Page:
One day I was hiking on a wooded trail, alone. Technically, I was accompanied by two people but they were far ahead of me on the path. As I trudged along, I said to myself, “Life is a lot like hiking.”
My self said, “What are you talking about?”
And I began to consider some of the valuable life lessons I had learned during hiking trips that my husband and I had taken with various groups of people.
I learned to set my own pace. There will always be people who walk faster. The only time I took a serious fall, I was hurrying to keep up. The downward sloping trail in the Arizona Mountains was full of fist-sized rocks, one of which pivoted and threw me down the incline. I landed face first. As my face struck a rock, the impact drove my shatter-proof (thank goodness) sunglasses against my right cheekbone, creating a black eye that would have been a badge of honor for any serious prize fighter.
So I learned to walk at my own, steady pace, a pace I could sustain over a whole hike. I will probably always be slower than the fastest and sometimes faster than the slowest. That’s OK. In hiking, as in life, somebody has to maintain the middle. Sometimes, we are the best. Sometimes we are not. Most of us, most of the time, are somewhere in the middle. We middlers cheer the fastest, encourage the slowest, and do the work that keeps the group together.
I learned to carry my own pack. On my first hike, my husband and I were walking with a group along the cliffs of Devon on England’s Bristol Channel. I was not in great hiking shape, so Dick offered to carry my stuff in his pack. After a day-long, hot hike through fields and woods, I had gravitated toward the slow end of the hiker line; in fact, I was last. Way last. The trail suddenly opened onto a long sandy beach where we were greeted by the site of – an ice cream stand! But Dick was a quarter-mile down the beach with his pack and my money. I was too far away to call and too tired to catch up. After that, I carried my own pack. It’s gratifying to know that we can manage on our own, even while it’s gratifying to know that help is available when we need it.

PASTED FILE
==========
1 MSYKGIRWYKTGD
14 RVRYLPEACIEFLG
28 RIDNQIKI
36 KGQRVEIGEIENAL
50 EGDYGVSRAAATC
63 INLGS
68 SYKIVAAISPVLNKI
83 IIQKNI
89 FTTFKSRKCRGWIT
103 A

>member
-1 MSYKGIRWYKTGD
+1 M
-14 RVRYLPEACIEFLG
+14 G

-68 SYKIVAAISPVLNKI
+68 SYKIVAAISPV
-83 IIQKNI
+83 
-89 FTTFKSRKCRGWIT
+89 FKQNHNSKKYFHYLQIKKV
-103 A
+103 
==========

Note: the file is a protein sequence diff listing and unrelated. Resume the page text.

I learned to stop when I want to enjoy the view. On that first hike, our guide told us of a hiker who had been viewing the ocean as he walked on a trail halfway down a steep hillside. He stepped in a hole, broke his leg, and had to be evacuated by helicopter. Dreamer that I am, I’d rather gaze at scenery. But sometimes dreamers must attend to the practical particulars of the path. And we might all be multi-taskers, but sometimes we must remember to stop and focus on only one.
Finally, I learned that some hikers prefer always to forge ahead to see what’s around the next bend. Others prefer to stop and fully enjoy one spot before they move on to the next. These two different types often marry each other. Or happenstance puts such different travelers together on the same journey.
This apparent conflict, as it turns out, is a good thing. Forgers-ahead need enjoyers to remind them to stop, look around, and appreciate what is. Enjoyers need forgers-ahead to encourage them along, or they’d never move toward what could be. It’s a matter of balance. And so, it seems, is life.